Students learn about human behavior, how to conduct user testing, and other research methods to sleuth user insights. The core of the behavioral research component of the program is rooted in anthropology and SCAD's design methods focus on "rapid ethnography," or learning as much as possible about a group or individual quickly.
While research is the foundation for UXD, interpreting that information and developing solutions using design fundamentals is critical to executing a product well. "It does not do any good to make decisions that defy the laws of physics," Fox says.
Another essential part of the program is making students comfortable with leaning on the expertise of others, since the complexity of digital problems often involves calling upon experts from different fields—programming, visual design, marketing, etc.—and synthesizing what they have to say.
"We want to teach the students confidence in collaboration," Buzzard says.
James Simmons entered SCAD as a graphic design student, and though he liked the classes he was taking, he wasn't sure if they had enough breadth. When he learned of the UX program, which was introduced in November 2015, he liked the multidisciplinary approach and switched majors. In addition to learning from professors in different departments, he also works with students who come from different backgrounds.
Recently, he worked on a group project that involved coding and visual design to make a better program. Seeing how everyone approached the problem and used the research to inform solutions was enlightening. "The most influential part of the team was that none of us were specifically designers or developers. We all had multiple hats," he says.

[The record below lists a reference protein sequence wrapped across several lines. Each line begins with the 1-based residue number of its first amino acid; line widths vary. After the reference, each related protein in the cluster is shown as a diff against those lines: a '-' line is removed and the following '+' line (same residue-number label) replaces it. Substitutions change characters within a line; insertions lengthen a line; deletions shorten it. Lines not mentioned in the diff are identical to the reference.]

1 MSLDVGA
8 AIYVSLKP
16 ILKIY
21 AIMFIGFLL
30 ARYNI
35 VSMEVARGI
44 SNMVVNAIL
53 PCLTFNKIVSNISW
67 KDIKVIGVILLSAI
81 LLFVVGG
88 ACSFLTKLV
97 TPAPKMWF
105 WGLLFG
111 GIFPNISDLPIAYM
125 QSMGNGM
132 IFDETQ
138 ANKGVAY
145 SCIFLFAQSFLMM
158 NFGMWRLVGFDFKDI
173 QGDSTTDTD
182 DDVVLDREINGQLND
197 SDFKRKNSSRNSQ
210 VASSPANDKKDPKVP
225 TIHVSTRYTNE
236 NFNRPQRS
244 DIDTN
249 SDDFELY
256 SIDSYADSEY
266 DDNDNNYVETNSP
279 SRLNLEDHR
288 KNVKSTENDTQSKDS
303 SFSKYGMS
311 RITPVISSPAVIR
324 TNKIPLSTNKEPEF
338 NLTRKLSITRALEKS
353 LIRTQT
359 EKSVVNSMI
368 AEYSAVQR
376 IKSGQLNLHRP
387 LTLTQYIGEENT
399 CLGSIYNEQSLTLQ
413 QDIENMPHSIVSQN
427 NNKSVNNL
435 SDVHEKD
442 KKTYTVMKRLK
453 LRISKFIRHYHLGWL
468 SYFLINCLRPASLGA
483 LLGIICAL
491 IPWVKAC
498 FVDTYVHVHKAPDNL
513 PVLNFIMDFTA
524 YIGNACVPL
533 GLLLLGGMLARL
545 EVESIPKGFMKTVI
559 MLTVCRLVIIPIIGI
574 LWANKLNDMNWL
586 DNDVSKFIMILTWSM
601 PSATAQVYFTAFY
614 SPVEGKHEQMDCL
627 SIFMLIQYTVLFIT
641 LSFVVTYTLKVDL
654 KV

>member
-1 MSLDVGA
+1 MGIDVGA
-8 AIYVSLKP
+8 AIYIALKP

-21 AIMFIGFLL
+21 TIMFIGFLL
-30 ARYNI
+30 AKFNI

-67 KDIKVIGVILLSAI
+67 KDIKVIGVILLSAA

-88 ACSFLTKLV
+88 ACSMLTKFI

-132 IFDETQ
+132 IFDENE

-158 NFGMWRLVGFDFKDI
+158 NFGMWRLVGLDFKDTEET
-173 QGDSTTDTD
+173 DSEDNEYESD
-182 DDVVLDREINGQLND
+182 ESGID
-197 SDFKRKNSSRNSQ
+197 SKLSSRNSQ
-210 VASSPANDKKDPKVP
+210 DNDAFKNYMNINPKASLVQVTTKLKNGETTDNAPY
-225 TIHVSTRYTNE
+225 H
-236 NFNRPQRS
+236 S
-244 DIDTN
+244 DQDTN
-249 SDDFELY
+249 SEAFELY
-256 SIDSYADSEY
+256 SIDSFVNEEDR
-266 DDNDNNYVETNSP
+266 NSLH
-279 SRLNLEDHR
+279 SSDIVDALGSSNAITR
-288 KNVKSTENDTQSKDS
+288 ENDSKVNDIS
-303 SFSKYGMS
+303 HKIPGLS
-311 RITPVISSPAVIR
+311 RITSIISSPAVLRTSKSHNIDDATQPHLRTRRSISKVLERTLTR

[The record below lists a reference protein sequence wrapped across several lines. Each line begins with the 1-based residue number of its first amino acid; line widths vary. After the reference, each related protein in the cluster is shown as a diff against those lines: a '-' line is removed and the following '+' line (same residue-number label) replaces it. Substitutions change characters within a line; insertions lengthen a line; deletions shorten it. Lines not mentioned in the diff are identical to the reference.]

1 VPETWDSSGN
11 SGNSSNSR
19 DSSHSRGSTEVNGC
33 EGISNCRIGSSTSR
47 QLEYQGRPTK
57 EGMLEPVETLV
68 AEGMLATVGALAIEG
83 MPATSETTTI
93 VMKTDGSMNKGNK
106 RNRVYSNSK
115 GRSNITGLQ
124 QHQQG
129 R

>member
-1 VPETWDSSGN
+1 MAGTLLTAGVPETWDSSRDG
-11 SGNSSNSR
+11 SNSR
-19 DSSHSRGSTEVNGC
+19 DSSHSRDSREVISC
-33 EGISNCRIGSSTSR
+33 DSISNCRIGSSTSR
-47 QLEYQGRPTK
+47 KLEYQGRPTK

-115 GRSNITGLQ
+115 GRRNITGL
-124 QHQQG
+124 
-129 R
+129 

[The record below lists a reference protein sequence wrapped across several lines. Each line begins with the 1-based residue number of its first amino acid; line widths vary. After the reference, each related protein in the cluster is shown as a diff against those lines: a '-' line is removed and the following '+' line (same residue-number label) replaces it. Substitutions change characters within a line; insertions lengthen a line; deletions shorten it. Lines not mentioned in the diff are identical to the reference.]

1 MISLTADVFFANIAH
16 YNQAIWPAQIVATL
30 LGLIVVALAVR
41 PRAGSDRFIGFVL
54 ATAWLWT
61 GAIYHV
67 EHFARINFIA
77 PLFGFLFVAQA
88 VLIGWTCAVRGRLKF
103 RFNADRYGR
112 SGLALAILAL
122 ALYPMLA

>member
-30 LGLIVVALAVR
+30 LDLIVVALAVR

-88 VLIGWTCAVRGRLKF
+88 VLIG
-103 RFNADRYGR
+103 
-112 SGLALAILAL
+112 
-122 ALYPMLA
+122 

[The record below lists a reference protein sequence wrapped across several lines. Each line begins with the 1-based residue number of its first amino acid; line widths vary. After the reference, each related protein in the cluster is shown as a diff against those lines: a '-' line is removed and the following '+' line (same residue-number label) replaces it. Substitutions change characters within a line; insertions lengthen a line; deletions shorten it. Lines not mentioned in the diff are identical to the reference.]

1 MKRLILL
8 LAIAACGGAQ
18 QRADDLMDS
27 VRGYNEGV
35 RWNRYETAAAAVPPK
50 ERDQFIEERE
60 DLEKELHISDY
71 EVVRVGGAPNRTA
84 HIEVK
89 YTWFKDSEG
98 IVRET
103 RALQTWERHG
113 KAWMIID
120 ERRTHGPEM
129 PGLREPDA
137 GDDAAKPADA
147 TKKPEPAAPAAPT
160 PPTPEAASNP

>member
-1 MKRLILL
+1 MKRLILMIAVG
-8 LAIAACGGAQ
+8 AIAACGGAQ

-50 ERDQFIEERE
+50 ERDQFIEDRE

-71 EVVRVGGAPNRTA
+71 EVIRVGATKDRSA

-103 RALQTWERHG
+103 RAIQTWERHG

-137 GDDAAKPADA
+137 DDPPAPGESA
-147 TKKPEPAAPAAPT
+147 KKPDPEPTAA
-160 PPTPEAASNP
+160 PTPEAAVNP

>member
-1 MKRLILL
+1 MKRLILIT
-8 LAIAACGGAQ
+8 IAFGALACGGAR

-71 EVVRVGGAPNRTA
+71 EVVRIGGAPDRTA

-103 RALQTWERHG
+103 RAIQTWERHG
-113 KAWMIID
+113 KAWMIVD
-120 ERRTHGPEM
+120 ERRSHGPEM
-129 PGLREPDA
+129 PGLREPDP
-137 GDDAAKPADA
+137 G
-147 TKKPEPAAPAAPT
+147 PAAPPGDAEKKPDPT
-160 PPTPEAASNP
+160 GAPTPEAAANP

Collaborating with other students is one half of the lesson; learning how to work within companies is another. To that end, Google is sponsoring a course in SCAD's Collaborative Learning Center, an internship-like program in which outside companies—like BMW, HP, Microsoft, and Adobe—provide a problem as a case study for students to solve. This gives students insight into how companies think, and companies get a fresher perspective on what they're tackling. (Depending on how you value "experience" and résumé building, this also treads into the murky area of young designers essentially giving away their work unpaid.)
While Google is still deciding upon the "problem" that it wants to solve during its fall CLC program, students can expect to have direct access to employees at the company.
"The major shift here, which is university-wide but the UX program really encapsulates, is [an emphasis on] industry partnerships," Fox says. "It's saying 'I’m ready' as opposed to saying, 'I have a foundation, now teach me your process.' Students in CLC-sponsored classes sometimes leave with texting-level relationships with people at companies. These are classes where you work with someone for 10 weeks, and it's so immersive that you begin to know each other on a personal basis. That’s invaluable in this industry. Even if you don't get a job [at the company who sponsored the CLC class], you might get recommended for another."
The UXD program was introduced in November 2015, and there are about 26 students currently enrolled, most of whom will be sophomores in the 2016-2017 school year. Google hopes that the framework that it set up serves as an open-source model that other universities can replicate or augment if they so desire. You can see the rubric of classes that compose the degree here.
"We’re trying to understand how we can open source something like this so other schools can figure out their own recipe and influence and provoke each other," Buzzard says. Eventually he'd like to build up an alumni network that can bring the program to other universities. "We’d like to share what has worked, what hasn’t worked, and what the solid building blocks are. We don't want to be overly prescriptive, but share what we believe to be essential."
The UX designers of the future don't necessarily need SCAD and Google to become great—just as any degree from any institution is never a golden ticket—but the road the two organizations are paving is one way to get there. The cachet of Google is big right now, but who knows what the future holds. If the program does what it intends—arming students with the foundation to become independent thinkers—they should be equipped to evolve along with the industry, even if Google is no longer the industry darling.
"Everything will change," Simmons says, "and you need to learn the fundamentals to be comfortable with change."
[All Photos: courtesy SCAD]